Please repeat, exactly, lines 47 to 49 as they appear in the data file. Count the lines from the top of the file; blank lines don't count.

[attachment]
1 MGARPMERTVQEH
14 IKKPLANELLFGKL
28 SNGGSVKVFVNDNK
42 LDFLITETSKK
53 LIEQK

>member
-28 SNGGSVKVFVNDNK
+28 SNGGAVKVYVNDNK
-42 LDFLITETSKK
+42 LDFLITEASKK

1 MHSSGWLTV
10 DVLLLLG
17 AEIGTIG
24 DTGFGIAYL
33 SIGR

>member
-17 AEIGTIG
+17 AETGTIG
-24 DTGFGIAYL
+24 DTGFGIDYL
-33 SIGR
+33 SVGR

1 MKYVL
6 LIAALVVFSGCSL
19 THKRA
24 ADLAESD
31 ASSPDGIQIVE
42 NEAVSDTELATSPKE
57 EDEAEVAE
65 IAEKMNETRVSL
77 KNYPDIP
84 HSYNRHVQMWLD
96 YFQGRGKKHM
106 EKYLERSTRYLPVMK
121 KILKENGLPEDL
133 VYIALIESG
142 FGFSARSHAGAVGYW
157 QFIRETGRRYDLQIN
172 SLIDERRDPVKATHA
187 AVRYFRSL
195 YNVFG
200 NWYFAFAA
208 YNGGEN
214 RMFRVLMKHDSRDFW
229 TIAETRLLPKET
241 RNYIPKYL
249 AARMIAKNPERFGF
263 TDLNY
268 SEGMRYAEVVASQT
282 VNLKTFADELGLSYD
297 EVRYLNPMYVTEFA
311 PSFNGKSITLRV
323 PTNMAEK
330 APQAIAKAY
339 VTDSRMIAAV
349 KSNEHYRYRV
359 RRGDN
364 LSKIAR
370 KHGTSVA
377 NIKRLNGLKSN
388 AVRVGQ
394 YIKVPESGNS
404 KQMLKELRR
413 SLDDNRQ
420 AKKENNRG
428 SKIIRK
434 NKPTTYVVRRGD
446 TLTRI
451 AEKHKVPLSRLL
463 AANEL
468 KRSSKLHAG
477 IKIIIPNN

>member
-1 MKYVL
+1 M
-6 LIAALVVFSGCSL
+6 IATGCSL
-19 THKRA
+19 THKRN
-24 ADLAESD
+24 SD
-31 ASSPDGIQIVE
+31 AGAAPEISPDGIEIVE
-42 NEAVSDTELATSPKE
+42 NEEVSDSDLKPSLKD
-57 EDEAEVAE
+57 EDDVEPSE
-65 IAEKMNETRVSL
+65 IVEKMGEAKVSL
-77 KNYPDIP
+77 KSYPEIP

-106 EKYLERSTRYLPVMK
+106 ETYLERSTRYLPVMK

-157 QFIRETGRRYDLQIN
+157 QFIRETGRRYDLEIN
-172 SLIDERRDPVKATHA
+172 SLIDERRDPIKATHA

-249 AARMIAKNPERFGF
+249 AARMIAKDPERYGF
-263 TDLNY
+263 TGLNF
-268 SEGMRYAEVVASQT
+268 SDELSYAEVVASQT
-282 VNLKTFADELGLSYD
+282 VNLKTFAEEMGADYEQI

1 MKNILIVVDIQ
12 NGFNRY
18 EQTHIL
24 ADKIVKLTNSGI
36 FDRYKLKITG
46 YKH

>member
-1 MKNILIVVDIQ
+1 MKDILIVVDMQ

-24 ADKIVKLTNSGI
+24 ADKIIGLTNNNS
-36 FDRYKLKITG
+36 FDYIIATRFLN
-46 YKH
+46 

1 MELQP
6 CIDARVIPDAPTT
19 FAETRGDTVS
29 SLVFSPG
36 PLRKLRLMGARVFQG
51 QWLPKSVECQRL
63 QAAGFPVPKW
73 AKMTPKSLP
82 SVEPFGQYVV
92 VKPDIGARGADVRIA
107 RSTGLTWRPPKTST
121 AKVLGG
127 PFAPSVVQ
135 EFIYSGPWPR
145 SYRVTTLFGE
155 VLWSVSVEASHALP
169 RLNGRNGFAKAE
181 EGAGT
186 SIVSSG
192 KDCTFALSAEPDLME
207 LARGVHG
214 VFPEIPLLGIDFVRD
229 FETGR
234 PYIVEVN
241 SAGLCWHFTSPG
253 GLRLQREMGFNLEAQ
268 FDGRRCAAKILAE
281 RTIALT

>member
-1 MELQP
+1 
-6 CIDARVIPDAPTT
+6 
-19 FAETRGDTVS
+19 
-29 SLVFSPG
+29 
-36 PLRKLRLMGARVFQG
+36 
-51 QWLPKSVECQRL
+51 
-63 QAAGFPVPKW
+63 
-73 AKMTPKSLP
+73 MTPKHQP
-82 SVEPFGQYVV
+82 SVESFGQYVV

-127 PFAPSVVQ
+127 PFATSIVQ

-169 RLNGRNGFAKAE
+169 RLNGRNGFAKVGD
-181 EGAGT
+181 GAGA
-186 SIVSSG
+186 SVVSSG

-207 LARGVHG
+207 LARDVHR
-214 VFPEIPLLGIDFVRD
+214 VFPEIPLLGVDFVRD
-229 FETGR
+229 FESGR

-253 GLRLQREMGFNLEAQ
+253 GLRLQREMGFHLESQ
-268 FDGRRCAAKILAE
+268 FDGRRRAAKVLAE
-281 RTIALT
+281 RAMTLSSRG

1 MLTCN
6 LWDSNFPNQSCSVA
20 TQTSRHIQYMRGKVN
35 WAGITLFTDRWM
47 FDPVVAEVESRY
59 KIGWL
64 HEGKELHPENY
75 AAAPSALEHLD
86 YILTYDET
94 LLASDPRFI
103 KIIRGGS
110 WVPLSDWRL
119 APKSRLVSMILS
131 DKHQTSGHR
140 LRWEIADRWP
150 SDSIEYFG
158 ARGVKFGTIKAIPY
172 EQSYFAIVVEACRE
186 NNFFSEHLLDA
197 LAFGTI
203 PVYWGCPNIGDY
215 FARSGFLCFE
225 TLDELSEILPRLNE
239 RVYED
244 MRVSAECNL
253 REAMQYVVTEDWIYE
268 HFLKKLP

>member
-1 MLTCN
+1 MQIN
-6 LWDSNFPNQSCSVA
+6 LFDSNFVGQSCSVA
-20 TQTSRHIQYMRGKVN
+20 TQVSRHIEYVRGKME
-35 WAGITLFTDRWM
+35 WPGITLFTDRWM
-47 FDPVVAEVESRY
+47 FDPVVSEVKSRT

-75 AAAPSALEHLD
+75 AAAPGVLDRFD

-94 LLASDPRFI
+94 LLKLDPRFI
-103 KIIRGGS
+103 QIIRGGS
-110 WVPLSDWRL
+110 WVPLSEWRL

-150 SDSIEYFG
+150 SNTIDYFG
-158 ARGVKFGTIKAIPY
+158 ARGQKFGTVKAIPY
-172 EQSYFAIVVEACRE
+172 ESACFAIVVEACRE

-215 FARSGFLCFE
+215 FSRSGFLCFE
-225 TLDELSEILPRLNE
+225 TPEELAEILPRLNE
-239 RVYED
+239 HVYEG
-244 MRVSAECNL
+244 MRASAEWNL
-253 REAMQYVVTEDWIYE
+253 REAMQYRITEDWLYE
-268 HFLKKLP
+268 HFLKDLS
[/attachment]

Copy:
249 AARMIAKNPERFGF
263 TDLNY
268 SEGMRYAEVVASQT